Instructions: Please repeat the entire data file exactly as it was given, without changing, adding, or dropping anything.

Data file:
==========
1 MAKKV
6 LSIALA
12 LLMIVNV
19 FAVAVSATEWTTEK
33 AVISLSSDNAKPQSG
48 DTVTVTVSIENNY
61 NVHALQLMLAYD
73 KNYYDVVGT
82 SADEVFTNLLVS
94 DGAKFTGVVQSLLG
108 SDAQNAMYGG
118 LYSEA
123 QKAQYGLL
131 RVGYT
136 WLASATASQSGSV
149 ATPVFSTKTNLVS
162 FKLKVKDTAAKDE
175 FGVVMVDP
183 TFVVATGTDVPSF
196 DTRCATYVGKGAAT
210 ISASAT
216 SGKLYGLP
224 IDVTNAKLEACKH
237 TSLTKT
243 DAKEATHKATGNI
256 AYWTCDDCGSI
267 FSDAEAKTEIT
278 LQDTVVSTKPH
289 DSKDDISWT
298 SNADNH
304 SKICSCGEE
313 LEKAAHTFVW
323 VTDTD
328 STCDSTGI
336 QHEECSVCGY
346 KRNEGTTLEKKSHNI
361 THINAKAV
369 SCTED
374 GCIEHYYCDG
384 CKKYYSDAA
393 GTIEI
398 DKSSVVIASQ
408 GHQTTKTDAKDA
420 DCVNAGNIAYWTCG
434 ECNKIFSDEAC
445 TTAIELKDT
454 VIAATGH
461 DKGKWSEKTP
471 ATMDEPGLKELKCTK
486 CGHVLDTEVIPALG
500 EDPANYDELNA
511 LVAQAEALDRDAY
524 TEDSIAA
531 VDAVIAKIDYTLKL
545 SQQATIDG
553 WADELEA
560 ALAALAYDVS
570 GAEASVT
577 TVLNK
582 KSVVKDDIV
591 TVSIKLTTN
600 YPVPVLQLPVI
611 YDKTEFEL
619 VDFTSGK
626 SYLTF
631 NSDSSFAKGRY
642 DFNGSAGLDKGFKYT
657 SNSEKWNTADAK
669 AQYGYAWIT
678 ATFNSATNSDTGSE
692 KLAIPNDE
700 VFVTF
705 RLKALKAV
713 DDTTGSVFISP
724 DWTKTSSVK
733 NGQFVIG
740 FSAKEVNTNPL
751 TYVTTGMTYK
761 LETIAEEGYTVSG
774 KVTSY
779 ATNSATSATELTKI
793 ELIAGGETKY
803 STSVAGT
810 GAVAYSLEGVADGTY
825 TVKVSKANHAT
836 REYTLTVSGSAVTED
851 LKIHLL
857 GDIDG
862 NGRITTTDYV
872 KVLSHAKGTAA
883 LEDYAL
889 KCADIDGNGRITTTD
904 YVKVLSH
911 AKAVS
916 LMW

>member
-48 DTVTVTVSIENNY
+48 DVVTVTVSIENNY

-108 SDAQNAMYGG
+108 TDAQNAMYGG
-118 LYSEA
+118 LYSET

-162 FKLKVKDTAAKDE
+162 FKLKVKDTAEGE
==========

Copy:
1 MAKKV
6 LSIALA
12 LLMIVNV
19 FAVAVSATEWTTEK
33 AVISLSSDNAKPQSG
48 DTVTVTVSIENNY
61 NVHALQLMLAYD
73 KNYYDVVGT
82 SADEVFTNLLVS
94 DGAKFTGVVQSLLG
108 SDAQNAMYGG
118 LYSEA
123 QKAQYGLL
131 RVGYT
136 WLASATASQSGSV
149 ATPVFSTKTNLVS
162 FKLKVKDTAAKDE
175 FGVVMVDP
183 TFVVATGTDVPSF
196 DTRCATYVGKGAAT
210 ISASAT
216 SGKLYGLP
224 IDVTNAKLEACKH
237 TSLTKT
243 DAKEATHKATGNI
256 AYWTCDDCGSI
267 FSDAEAKTEIT
278 LQDTVVSTKPH
289 DSKDDISWT
298 SNADNH
304 SKICSCGEE
313 LEKAAHTFVW
323 VTDTD
328 STCDSTGI
336 QHEECSVCGY
346 KRNEGTTLEKKSHNI
361 THINAKAV
369 SCTED
374 GCIEHYYCDG
384 CKKYYSDAA
393 GTIEI
398 DKSSVVIASQ
408 GHQTTKTDAKDA
420 DCVNAGNIAYWTCG
434 ECNKIFSDEAC
445 TTAIELKDT
454 VIAATGH
461 DKGKWSEKTP
471 ATMDEPGLKELKCTK
486 CGHVLDTEVIPALG
500 EDPANYDELNA
511 LVAQAEALDRDAY
524 TEDSIAA
531 VDAVIAKIDYTLKL
545 SQQATIDG
553 WADELEA
560 ALAALAYDVS
570 GAEASVT
577 TVLNK
582 KSVVKDDIV
591 TVSIKLTTN
600 YPVPVLQLPVI
611 YDKTEFEL
619 VDFTSGK
626 SYLTF
631 NSDSSFAKGRY
642 DFNGSAGLDKGFKYT
657 SNSEKWNTADAK
669 AQYGYAWIT
678 ATFNSATNSDTGSE
692 KLAIPNDE
700 VFVTF
705 RLKALKAV
713 DDTTGSVFISP
724 DWTKTSSVK
733 NGQFVIG
740 FSAKEVNTNPL
751 TYVTTGMTYK
761 LETIAEEGYTVSG
774 KVTSY
779 ATNSATSATELTKI
793 ELIAGGETKY
803 STSVAGT
810 GAVAYSLEGVADGTY
825 TVKVSKANHAT
836 REYTLTVSGSAVTED
851 LKIHLL
857 GDIDG
862 NGRITTTDYV
872 KVLSHAKGTAA
883 LEDYAL
889 KCADIDGNGRITTTD
904 YVKVLSH
911 AKAVS
916 LMW

>member
-48 DTVTVTVSIENNY
+48 DVVTVTVSIENNY

-108 SDAQNAMYGG
+108 TDAQNAMYGG
-118 LYSEA
+118 LYSET

-162 FKLKVKDTAAKDE
+162 FKLKVKDTAEGE